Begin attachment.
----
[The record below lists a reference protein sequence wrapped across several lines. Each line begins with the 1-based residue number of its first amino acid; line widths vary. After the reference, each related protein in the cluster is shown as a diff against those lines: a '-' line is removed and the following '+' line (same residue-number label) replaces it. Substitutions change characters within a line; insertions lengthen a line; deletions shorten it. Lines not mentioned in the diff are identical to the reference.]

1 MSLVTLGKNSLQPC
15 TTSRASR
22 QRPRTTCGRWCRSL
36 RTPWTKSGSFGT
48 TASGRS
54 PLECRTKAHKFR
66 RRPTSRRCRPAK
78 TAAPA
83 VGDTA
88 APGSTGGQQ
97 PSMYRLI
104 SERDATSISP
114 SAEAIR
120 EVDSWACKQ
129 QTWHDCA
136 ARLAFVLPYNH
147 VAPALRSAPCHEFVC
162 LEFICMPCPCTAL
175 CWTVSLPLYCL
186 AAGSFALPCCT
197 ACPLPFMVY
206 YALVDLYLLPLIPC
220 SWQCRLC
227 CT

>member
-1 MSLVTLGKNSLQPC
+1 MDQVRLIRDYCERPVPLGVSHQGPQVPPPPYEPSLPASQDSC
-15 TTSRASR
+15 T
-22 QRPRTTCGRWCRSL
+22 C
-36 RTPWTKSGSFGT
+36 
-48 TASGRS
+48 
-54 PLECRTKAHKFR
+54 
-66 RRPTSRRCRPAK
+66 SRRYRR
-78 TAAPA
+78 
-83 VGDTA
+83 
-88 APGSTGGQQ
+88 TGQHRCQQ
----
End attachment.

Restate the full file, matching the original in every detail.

[The record below lists a reference protein sequence wrapped across several lines. Each line begins with the 1-based residue number of its first amino acid; line widths vary. After the reference, each related protein in the cluster is shown as a diff against those lines: a '-' line is removed and the following '+' line (same residue-number label) replaces it. Substitutions change characters within a line; insertions lengthen a line; deletions shorten it. Lines not mentioned in the diff are identical to the reference.]

1 MSLVTLGKNSLQPC
15 TTSRASR
22 QRPRTTCGRWCRSL
36 RTPWTKSGSFGT
48 TASGRS
54 PLECRTKAHKFR
66 RRPTSRRCRPAK
78 TAAPA
83 VGDTA
88 APGSTGGQQ
97 PSMYRLI
104 SERDATSISP
114 SAEAIR
120 EVDSWACKQ
129 QTWHDCA
136 ARLAFVLPYNH
147 VAPALRSAPCHEFVC
162 LEFICMPCPCTAL
175 CWTVSLPLYCL
186 AAGSFALPCCT
197 ACPLPFMVY
206 YALVDLYLLPLIPC
220 SWQCRLC
227 CT

>member
-1 MSLVTLGKNSLQPC
+1 MDQVRLIRDYCERPVPLGVSHQGPQVPPPPYEPSLPASQDSC
-15 TTSRASR
+15 T
-22 QRPRTTCGRWCRSL
+22 C
-36 RTPWTKSGSFGT
+36 
-48 TASGRS
+48 
-54 PLECRTKAHKFR
+54 
-66 RRPTSRRCRPAK
+66 SRRYRR
-78 TAAPA
+78 
-83 VGDTA
+83 
-88 APGSTGGQQ
+88 TGQHRCQQ